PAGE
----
By Patrick Peterson, CEO of Agari
The number of consumer-friendly events that happen over summer provide the perfect opportunity for cybercriminals to target online customers with that too-good-to-be-true offer. From the promise of winning tickets for the latest sporting event to half-price flights to our favourite destinations, this can be a challenging time for brands and consumers. With summer officially half-way through, I will outline the top online scams that consumers and businesses need to watch out for over the rest of the season.
1. Sporting events
Sports events and phishing scams tend to go hand in hand. Brits' love for some of the nation’s most popular sports may end up being their downfall. The summer of sports concludes with the Rugby World Cup taking place in September. However, as rugby followers gear up for one of sport’s biggest occasions, so too will cybercriminals that employ social engineering to exploit fans enthusiasms. We’ve already seen scammers use FIFA World Cup to target fans eager for tickets. Consumers need to watch out for any kind of “special offers” related to these games – it’s not just discounted tickets, but things like VIP viewing packages, opportunities to meet the players, and fake merchandise ‘endorsed’ by famous players.
2. Back to school specials
Retail scams are a spammer favourite – the nation's summer sales are always a popular target for cybercrime. This year we’ve already seen an increase in retail sales events both online and offline. ONS figures show that online sales over June this year rose by 11.4% compared with June 2014. As shoppers continue to migrate online, they must be especially wary of emails claiming to offer discounted deals or special offers online. Parents and students will also need to watch out for cybercriminals taking advantage of ‘Back to School’ shopping deals, such as ordering new uniforms or stationary staples, around the end of the August.
The summer months see travel scams thrive given the holiday peak, and this holiday season will see an increase in the theft of consumers’ airline miles and hotel points. While these are harder to monetise than direct financial information, it's much easier for criminals to get their hands on and are still worth something on the black market – especially if the hacking process can be automated. For example, United Airlines had a significant data breach last last year, which caused havoc for its customers, and airline miles can often be found on sale on the Darknet. So don’t be fooled into thinking a “travel deal” isn’t a scam if it’s not asking for financial details.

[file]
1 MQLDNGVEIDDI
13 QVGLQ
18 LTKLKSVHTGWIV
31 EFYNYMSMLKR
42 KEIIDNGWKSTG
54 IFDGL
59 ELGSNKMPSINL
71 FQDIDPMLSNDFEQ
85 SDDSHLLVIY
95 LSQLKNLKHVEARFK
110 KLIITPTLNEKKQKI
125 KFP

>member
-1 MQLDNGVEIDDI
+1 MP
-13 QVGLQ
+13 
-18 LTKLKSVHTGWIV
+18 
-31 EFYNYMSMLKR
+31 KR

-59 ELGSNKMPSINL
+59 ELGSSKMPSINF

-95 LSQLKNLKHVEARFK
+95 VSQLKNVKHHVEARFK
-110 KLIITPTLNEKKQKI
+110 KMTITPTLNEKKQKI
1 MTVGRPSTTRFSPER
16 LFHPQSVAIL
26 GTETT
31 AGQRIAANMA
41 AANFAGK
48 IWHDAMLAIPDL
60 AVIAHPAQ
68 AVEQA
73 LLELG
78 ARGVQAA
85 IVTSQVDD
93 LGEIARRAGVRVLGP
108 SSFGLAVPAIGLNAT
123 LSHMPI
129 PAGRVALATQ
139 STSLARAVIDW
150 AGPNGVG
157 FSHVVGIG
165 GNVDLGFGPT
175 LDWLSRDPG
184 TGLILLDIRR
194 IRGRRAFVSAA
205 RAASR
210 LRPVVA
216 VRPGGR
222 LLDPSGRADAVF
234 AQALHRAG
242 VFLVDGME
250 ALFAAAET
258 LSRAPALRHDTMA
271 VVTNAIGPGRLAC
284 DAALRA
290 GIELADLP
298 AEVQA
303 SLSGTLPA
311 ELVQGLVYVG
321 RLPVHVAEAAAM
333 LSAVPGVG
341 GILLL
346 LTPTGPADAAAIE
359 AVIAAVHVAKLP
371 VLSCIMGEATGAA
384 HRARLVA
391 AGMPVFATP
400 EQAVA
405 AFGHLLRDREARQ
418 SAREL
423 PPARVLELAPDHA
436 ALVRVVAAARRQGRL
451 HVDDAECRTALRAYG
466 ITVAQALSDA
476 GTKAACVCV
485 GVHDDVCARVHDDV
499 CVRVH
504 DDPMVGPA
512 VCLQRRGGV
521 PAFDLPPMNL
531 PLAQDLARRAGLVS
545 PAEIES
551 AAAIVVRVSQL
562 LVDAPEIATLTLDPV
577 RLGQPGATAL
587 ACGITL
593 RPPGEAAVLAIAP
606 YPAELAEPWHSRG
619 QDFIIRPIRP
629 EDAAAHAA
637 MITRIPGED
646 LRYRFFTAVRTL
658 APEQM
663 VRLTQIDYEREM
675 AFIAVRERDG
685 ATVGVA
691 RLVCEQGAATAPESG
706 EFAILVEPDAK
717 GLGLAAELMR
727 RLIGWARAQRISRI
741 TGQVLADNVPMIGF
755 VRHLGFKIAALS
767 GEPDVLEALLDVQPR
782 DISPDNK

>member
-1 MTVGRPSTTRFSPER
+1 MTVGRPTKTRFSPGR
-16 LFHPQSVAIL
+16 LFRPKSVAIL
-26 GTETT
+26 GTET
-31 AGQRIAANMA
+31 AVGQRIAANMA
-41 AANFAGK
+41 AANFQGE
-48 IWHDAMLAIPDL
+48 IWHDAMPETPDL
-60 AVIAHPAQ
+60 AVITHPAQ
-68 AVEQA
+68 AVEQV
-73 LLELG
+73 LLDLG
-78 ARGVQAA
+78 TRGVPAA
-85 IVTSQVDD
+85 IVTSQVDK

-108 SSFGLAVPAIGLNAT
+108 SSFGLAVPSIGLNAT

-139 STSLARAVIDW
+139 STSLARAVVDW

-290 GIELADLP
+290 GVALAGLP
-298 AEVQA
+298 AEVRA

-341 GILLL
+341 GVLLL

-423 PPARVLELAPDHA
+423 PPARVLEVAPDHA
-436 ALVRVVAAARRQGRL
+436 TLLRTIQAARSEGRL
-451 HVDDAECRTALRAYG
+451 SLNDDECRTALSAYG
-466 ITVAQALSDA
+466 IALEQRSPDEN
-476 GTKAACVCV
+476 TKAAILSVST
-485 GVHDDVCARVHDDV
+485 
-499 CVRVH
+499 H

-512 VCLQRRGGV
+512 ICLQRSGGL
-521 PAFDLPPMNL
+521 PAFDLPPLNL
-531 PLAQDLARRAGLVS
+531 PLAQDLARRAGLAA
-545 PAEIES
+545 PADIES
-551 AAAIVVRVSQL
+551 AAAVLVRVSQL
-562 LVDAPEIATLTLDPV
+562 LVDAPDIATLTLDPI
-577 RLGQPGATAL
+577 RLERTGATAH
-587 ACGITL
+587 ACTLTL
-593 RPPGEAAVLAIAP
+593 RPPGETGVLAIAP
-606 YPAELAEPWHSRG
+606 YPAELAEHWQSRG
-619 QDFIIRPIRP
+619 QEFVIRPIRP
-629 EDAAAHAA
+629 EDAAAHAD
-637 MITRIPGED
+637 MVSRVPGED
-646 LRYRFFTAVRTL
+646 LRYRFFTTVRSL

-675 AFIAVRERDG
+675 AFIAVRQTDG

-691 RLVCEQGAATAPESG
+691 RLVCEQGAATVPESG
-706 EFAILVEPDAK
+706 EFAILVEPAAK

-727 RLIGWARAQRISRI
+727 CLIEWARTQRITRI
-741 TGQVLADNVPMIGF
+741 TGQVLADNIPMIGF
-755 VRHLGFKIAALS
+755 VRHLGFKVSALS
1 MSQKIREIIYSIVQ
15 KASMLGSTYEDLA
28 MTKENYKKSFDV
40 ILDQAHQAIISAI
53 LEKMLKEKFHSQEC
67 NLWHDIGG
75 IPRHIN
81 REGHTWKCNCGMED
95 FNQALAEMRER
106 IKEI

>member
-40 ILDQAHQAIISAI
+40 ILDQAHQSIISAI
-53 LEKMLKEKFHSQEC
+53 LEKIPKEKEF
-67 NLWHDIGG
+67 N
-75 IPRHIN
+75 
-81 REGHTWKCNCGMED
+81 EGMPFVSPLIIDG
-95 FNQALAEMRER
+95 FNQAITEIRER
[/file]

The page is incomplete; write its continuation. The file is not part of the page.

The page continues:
4. Payment phishing
The rapid adoption of new mobile payment systems this summer along with the rise in digital banking will drive a spike in the volume of phishing emails aimed at payment customers in the later half of 2015. Last year, Agari’s ‘State of Email Trust’ report, which measures the amount of fraudulent email sent using a company’s domain, showed that the payments industry had a ThreatScore of under two until the second half of the year, when the number jumped up to 23 in Q3 and 39 in Q4. European banks also saw their ThreatScore rise from 2 in Q1 to 30 in Q3.
With the introduction of near field communication (NFC) technology and payment systems, we will unfortunately see a spike in opportunistic spammers and phishers that spoof domains trying to trick unknowing customers into sharing sensitive information as they make their first foray into contactless payments.
5. Summer offers
Summer is the time to get outdoors, see the world and be seen. This means that the number of special offers arriving in your inbox soar, and also means that scammers can easily disguise their phishing messages amongst these genuine schemes. Whether it’s a “Get fit for summer” gym deals, discounted music festival tickets, special memberships for VIP parties or extra points for a loyalty scheme – it can be hard to tell the difference between a real and fake offer. Make sure you only open emails from brands you trust.
Unfortunately, our research has found that many UK businesses are still not taking the necessary steps to protect their customers from email-borne phishing attacks. In the months ahead, banks, retailers and travel providers will all find that they are victims of phishing. With no authentication built-in, anyone can send an email using someone else's identity, and with email being the most common form of communication today, organisations must be ready to protect themselves from this brand abuse. All it takes are some basic layers of email security to ensure that their brands cannot be spoofed by email, which would erode the trust that companies have spent years building with customers. Brands that aggressively and genuinely assume the mantle of customer protection can prosper in an age of cyberattacks, while those that don’t stand to lose a great deal.